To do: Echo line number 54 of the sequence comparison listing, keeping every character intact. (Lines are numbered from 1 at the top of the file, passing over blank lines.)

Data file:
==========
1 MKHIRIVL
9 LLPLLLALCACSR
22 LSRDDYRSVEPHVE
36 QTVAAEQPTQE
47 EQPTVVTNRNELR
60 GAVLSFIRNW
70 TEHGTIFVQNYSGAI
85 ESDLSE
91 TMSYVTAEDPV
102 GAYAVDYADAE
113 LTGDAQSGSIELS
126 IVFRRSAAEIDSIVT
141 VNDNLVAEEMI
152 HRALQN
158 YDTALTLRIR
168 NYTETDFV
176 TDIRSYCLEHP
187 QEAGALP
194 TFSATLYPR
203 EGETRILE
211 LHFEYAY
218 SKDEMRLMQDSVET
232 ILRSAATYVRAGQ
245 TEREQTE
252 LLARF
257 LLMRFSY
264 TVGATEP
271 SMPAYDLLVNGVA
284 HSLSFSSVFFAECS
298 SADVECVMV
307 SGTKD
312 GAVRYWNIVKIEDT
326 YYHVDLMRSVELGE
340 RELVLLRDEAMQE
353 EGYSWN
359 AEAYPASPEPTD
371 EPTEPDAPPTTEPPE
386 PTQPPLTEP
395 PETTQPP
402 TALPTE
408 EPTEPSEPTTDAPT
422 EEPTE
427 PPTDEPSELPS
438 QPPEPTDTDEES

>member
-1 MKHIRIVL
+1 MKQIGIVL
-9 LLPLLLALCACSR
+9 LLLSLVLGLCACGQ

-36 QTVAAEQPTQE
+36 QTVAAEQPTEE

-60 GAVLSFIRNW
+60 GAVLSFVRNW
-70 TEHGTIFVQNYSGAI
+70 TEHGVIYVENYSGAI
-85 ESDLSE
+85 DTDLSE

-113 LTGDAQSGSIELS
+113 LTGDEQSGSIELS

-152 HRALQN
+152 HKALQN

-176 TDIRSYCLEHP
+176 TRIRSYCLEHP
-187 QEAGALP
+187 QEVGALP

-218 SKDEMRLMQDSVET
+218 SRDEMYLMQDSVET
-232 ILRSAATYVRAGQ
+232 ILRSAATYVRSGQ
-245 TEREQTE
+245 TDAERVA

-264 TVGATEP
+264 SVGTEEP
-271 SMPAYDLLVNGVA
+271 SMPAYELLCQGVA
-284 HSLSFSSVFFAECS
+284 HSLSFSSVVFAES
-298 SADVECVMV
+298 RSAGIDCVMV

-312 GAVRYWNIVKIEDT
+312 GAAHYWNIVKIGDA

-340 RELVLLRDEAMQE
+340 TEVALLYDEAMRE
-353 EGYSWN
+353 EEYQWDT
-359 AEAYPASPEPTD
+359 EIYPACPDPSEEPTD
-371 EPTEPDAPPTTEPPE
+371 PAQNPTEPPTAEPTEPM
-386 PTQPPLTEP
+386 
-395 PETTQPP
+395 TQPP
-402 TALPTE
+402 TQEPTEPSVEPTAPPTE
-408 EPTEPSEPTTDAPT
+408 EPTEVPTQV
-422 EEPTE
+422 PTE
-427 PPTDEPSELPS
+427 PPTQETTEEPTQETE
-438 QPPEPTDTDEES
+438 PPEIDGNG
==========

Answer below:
-70 TEHGTIFVQNYSGAI